AFL's indigenous players call for end to 'racial vilification'
The AFL's indigenous players have published an open letter calling for an end to "racial vilification" in the sport following incidents during a match between Port Adelaide and Adelaide on Saturday.
Adelaide forward Eddie Betts is alleged to have been racially abused during the match, while a Port Adelaide investigation found that ruckman Paddy Ryder had been targeted by an Adelaide fan.
The AFL Players' Indigenous Advisory Board has responded by issuing a plea for everyone within the game to work towards eliminating such "disgraceful treatment" of players from the sport.
"To the football community," the letter read. "How long must we put up with this? Racial vilification has been a part of our game for too long.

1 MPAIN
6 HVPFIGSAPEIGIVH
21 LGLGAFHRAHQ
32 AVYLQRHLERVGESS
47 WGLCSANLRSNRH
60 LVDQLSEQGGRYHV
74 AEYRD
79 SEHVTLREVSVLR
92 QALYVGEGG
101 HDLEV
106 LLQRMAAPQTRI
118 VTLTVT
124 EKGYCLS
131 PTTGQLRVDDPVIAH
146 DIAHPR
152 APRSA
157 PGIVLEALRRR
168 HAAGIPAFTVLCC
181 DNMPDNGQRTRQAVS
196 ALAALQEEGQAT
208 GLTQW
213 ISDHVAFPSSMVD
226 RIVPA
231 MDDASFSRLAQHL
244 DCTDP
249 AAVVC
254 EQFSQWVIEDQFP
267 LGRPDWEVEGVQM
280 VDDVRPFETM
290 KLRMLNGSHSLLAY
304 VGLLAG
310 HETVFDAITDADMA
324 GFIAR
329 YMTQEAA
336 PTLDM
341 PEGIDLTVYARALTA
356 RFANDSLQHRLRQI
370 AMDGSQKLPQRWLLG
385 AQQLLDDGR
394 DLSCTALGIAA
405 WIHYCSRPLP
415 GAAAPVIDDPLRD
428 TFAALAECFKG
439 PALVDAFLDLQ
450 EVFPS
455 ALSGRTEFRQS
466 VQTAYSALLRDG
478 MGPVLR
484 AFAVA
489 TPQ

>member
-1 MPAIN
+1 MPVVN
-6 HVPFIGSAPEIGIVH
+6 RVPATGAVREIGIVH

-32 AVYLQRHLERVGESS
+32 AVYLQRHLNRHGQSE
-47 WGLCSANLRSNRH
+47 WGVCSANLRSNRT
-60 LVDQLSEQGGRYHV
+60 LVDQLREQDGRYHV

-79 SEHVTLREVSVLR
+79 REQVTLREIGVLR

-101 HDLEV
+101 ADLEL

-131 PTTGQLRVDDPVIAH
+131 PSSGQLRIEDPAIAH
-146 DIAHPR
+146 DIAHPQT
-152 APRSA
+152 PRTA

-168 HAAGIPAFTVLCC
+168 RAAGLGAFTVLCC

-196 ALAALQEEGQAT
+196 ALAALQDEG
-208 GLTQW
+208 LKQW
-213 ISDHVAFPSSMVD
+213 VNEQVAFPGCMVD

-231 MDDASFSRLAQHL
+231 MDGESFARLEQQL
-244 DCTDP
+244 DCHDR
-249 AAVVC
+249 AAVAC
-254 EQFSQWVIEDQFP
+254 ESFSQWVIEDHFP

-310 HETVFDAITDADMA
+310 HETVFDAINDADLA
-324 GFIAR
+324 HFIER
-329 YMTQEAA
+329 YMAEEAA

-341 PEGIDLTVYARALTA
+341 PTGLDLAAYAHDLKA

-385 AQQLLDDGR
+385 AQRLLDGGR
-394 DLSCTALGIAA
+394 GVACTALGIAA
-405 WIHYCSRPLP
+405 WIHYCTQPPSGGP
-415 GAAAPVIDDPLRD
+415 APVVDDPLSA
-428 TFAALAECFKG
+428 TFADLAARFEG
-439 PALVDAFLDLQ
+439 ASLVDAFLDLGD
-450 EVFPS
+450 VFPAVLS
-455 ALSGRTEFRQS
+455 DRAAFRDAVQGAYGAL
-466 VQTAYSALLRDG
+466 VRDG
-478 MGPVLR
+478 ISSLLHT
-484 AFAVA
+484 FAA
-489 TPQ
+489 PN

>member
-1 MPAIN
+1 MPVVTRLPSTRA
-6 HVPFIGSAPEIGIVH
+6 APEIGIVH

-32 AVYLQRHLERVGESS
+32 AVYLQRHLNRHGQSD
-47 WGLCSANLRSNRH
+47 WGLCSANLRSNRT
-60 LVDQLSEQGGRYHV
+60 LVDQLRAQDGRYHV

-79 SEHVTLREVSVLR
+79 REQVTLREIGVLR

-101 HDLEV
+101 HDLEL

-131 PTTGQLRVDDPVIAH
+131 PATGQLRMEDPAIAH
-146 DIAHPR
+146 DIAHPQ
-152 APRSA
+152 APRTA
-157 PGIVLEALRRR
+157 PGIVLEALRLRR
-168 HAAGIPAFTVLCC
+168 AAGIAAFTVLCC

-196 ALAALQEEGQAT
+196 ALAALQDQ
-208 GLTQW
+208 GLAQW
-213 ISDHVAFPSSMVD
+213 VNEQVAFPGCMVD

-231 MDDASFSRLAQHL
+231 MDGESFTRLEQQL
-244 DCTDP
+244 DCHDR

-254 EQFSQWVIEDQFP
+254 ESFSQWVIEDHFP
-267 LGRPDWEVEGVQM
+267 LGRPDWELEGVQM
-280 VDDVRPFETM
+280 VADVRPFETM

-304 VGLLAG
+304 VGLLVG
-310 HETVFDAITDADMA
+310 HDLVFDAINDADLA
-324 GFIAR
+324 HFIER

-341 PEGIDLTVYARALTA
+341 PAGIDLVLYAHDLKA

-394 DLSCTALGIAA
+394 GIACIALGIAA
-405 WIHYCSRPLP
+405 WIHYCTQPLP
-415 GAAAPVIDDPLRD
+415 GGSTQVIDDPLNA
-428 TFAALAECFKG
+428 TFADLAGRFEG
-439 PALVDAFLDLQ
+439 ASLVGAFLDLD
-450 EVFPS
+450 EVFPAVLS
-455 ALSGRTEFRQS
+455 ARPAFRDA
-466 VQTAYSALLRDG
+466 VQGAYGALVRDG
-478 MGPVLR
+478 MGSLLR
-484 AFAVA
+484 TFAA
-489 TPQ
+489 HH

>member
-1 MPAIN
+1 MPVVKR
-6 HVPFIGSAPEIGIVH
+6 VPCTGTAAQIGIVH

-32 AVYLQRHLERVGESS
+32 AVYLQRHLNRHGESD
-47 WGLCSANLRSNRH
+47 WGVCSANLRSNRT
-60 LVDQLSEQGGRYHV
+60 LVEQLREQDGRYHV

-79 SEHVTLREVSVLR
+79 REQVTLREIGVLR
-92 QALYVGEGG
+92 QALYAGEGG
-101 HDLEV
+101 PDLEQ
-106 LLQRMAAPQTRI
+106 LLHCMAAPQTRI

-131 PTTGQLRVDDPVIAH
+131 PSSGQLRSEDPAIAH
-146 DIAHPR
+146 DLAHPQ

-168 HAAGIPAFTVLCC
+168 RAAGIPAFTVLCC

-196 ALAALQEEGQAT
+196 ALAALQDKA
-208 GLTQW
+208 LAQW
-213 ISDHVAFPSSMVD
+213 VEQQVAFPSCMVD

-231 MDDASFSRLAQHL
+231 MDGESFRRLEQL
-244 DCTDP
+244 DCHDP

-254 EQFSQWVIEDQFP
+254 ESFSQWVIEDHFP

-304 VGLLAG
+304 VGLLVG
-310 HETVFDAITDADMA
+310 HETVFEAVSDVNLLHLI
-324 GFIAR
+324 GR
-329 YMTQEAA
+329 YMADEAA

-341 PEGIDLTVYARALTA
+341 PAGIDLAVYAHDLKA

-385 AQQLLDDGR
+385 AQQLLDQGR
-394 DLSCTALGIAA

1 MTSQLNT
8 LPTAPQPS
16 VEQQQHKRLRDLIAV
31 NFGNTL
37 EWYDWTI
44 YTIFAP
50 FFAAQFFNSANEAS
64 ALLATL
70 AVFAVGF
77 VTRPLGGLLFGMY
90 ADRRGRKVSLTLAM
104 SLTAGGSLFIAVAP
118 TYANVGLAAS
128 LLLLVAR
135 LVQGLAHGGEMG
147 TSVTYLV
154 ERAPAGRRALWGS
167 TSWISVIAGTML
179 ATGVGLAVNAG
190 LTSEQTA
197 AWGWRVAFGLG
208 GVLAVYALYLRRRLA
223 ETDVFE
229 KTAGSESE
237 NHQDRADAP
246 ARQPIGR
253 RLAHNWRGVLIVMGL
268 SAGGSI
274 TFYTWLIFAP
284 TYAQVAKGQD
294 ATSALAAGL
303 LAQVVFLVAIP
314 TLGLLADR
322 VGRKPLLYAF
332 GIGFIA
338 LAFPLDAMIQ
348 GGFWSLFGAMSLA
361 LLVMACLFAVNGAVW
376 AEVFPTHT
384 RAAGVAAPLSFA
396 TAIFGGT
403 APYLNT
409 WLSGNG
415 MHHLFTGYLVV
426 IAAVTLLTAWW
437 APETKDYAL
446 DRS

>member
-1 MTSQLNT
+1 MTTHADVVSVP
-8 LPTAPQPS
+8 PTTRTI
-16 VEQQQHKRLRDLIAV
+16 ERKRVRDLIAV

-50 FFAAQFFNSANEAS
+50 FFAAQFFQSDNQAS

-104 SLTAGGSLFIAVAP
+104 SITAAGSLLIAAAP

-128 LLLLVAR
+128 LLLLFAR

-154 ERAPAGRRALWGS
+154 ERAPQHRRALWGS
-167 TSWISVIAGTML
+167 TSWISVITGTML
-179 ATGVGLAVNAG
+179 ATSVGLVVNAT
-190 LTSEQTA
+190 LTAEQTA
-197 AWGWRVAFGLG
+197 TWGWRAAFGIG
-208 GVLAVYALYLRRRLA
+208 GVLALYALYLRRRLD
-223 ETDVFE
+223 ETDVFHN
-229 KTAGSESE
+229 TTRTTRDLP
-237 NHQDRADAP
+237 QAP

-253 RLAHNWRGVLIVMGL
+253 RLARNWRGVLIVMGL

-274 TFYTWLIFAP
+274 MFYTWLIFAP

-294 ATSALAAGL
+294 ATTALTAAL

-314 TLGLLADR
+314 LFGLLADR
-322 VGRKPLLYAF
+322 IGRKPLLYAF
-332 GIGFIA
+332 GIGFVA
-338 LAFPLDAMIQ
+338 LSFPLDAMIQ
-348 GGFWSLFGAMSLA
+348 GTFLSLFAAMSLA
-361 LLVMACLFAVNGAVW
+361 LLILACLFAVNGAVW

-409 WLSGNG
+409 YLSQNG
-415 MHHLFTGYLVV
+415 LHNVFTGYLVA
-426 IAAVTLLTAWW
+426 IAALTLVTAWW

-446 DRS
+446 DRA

"That both Eddie and Patrick were abused because of the colour of their skin is absolutely unacceptable and we, as the AFL Players' Indigenous Advisory Board, have had enough.
"These are more than just words and the impact these slurs have on the player, their family, their children and their community is profound.
"Despite the amazing work done in the community by our brothers and sisters, they continue to experience this disgraceful treatment.
"There's no room in our game for any form of vilification, whether it's based on race, gender, religion or sexual orientation. Anyone who thinks that this is an acceptable way to act is no football fan."
AFL Players' Association chief executive officer (CEO) Paul Marsh voiced his support for the statement, while AFL CEO Gill McLachlan said: "My message is to all football supporters to continue calling out bad behaviour, and for the pockets that are not on board - don't come to our games because we are welcoming of everyone.
"Racism wounds people, it hurts communities, and racism has no place in our game.
"We've come a long way on-field and we've come a long way off-field.
"But there are still isolated instances and we are going to keep tackling them, we're going to keep calling them out."